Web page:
Paper Nautiluses Hitch A Ride On Jellyfish To Protect Their Eggs

This article first appeared in Issue 16 of our free digital magazine CURIOUS. 

The hitchhiker seen above, a female paper nautilus, is carrying precious cargo: an egg case that can house up to 170,000 eggs, which she’ll tote around until they hatch. The egg sac itself can act as a flotation device, but a jellyfish is the perfect ride because its stinging cells protect the nautilus and her many offspring from predation.

This photo was taken by Renee Capozzola, who scooped the Ocean Portfolio Award in Oceanographic magazine’s Ocean Photographer of the Year 2023.

“This image shows a female paper nautilus with egg case riding a small jellyfish and was shot with a 60mm macro lens during a blackwater dive in Anilao, Philippines,” Capozzola told Oceanographic.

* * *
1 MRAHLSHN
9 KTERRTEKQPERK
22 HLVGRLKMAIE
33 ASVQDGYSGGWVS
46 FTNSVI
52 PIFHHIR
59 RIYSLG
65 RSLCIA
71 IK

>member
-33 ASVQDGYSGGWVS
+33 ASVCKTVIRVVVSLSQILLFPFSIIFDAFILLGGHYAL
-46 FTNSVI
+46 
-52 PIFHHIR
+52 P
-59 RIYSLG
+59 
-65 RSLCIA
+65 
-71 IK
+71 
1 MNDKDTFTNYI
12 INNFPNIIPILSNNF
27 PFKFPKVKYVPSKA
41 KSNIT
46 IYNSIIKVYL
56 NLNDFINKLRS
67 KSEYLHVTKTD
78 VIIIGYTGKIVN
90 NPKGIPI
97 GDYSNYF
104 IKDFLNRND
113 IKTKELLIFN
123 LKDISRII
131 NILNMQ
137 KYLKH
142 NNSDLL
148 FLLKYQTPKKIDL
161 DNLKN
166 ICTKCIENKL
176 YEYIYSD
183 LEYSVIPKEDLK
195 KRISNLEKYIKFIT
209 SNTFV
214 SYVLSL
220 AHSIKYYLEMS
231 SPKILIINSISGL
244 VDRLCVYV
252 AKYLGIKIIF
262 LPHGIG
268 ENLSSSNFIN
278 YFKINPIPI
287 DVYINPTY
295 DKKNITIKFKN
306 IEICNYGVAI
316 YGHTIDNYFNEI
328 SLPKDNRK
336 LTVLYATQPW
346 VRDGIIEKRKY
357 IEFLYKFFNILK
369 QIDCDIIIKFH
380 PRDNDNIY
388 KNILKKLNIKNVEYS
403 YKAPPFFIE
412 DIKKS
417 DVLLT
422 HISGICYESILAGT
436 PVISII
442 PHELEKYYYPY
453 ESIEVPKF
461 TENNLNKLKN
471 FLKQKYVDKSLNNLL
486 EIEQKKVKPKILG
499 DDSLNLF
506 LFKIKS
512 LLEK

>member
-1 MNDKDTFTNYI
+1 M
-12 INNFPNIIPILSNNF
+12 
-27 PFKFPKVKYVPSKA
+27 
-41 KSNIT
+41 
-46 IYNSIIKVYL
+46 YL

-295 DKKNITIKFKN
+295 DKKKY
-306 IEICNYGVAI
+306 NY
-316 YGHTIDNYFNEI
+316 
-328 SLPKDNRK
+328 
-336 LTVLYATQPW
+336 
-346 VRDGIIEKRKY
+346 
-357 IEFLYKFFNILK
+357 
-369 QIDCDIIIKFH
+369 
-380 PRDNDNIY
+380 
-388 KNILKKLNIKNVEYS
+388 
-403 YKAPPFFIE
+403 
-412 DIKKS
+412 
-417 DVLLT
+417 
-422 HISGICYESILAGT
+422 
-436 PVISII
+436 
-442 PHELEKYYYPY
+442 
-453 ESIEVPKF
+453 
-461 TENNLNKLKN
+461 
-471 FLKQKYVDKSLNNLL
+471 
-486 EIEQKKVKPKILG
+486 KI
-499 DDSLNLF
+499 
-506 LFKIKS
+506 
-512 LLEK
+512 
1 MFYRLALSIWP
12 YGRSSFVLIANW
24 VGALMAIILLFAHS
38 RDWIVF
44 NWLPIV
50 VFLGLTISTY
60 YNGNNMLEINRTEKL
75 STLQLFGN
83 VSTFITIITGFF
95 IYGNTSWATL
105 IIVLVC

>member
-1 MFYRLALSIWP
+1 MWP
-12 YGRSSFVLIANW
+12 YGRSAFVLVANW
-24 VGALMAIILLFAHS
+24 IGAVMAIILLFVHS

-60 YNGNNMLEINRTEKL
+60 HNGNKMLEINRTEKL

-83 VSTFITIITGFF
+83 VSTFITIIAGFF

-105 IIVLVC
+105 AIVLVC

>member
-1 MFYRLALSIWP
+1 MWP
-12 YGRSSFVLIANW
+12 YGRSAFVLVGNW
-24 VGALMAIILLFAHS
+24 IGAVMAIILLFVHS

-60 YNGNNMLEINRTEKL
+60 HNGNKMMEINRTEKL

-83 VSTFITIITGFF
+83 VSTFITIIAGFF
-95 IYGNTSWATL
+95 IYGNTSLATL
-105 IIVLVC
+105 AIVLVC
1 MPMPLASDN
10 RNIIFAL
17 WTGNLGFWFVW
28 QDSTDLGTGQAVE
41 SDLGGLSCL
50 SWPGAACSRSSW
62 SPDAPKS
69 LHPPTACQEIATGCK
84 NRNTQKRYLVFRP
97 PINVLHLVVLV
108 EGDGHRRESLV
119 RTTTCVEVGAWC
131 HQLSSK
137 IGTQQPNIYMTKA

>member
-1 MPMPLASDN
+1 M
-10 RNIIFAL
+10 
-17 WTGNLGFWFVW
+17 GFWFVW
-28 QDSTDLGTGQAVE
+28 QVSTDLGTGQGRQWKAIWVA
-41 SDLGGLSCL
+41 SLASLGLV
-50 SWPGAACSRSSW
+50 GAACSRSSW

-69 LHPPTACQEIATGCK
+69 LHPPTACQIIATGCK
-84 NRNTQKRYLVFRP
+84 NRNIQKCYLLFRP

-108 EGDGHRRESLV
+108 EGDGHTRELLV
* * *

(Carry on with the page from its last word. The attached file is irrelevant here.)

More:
“These unique cephalopods come up towards the surface at night to feed and aerate their eggs, and were mostly unknown to people except the local fishermen until blackwater diving became popular in the area.”

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Jellyfish aren’t the only ocean residents that paper nautiluses attach themselves to either. According to Florida Atlantic University marine biologist Dr Chelsea Bennice, who goes by “Octo Girl” on social media, female paper nautiluses have been spotted “hitching-a-ride on jellyfishes, attached to floating seaweed, or attached to each other forming a “cephalo-chain” of up to 20-30 individuals.”

CURIOUS magazine is a digital magazine from IFLScience featuring interviews, experts, deep dives, fun facts, news, book excerpts, and much more. Issue 19 is out now.

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